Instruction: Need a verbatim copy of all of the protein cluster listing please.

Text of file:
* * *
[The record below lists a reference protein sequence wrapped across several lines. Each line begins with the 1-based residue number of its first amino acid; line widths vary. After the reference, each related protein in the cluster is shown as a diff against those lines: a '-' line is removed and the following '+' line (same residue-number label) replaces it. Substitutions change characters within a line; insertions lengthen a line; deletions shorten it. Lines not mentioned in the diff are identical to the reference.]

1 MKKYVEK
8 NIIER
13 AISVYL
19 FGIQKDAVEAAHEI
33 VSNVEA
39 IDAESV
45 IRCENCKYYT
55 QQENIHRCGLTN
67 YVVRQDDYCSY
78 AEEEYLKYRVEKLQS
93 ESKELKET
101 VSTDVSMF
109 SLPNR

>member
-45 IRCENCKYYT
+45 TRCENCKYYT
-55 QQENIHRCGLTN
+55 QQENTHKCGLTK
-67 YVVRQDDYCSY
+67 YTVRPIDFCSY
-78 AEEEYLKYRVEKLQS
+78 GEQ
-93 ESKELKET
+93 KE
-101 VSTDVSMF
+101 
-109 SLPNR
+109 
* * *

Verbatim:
[The record below lists a reference protein sequence wrapped across several lines. Each line begins with the 1-based residue number of its first amino acid; line widths vary. After the reference, each related protein in the cluster is shown as a diff against those lines: a '-' line is removed and the following '+' line (same residue-number label) replaces it. Substitutions change characters within a line; insertions lengthen a line; deletions shorten it. Lines not mentioned in the diff are identical to the reference.]

1 MKKYVEK
8 NIIER
13 AISVYL
19 FGIQKDAVEAAHEI
33 VSNVEA
39 IDAESV
45 IRCENCKYYT
55 QQENIHRCGLTN
67 YVVRQDDYCSY
78 AEEEYLKYRVEKLQS
93 ESKELKET
101 VSTDVSMF
109 SLPNR

>member
-45 IRCENCKYYT
+45 TRCENCKYYT
-55 QQENIHRCGLTN
+55 QQENTHKCGLTK
-67 YVVRQDDYCSY
+67 YTVRPIDFCSY
-78 AEEEYLKYRVEKLQS
+78 GEQ
-93 ESKELKET
+93 KE
-101 VSTDVSMF
+101 
-109 SLPNR
+109 